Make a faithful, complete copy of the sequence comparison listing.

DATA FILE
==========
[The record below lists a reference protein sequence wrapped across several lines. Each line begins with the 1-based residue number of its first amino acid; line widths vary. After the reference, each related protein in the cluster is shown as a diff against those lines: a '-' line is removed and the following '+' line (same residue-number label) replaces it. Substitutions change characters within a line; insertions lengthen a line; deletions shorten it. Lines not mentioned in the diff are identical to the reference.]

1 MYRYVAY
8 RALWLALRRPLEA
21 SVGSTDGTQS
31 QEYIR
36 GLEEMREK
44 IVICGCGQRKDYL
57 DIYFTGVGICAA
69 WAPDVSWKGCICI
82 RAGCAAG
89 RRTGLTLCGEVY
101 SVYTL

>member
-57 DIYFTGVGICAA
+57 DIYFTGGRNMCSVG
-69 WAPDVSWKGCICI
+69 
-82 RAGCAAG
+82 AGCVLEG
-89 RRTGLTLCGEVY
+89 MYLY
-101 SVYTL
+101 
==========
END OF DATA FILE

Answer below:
[The record below lists a reference protein sequence wrapped across several lines. Each line begins with the 1-based residue number of its first amino acid; line widths vary. After the reference, each related protein in the cluster is shown as a diff against those lines: a '-' line is removed and the following '+' line (same residue-number label) replaces it. Substitutions change characters within a line; insertions lengthen a line; deletions shorten it. Lines not mentioned in the diff are identical to the reference.]

1 MYRYVAY
8 RALWLALRRPLEA
21 SVGSTDGTQS
31 QEYIR
36 GLEEMREK
44 IVICGCGQRKDYL
57 DIYFTGVGICAA
69 WAPDVSWKGCICI
82 RAGCAAG
89 RRTGLTLCGEVY
101 SVYTL

>member
-57 DIYFTGVGICAA
+57 DIYFTGGRNMCSVG
-69 WAPDVSWKGCICI
+69 
-82 RAGCAAG
+82 AGCVLEG
-89 RRTGLTLCGEVY
+89 MYLY
-101 SVYTL
+101 